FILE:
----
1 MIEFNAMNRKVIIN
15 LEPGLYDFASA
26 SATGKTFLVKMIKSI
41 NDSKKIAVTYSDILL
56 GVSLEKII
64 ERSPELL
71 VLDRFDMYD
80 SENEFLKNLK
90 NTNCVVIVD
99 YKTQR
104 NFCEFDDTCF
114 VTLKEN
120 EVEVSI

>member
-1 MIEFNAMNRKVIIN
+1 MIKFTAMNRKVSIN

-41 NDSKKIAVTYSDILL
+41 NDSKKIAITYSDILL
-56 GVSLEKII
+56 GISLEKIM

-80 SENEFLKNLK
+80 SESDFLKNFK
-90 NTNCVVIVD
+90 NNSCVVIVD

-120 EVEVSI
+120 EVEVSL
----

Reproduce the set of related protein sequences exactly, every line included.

1 MIEFNAMNRKVIIN
15 LEPGLYDFASA
26 SATGKTFLVKMIKSI
41 NDSKKIAVTYSDILL
56 GVSLEKII
64 ERSPELL
71 VLDRFDMYD
80 SENEFLKNLK
90 NTNCVVIVD
99 YKTQR
104 NFCEFDDTCF
114 VTLKEN
120 EVEVSI

>member
-1 MIEFNAMNRKVIIN
+1 MIKFTAMNRKVSIN

-41 NDSKKIAVTYSDILL
+41 NDSKKIAITYSDILL
-56 GVSLEKII
+56 GISLEKIM

-80 SENEFLKNLK
+80 SESDFLKNFK
-90 NTNCVVIVD
+90 NNSCVVIVD

-120 EVEVSI
+120 EVEVSL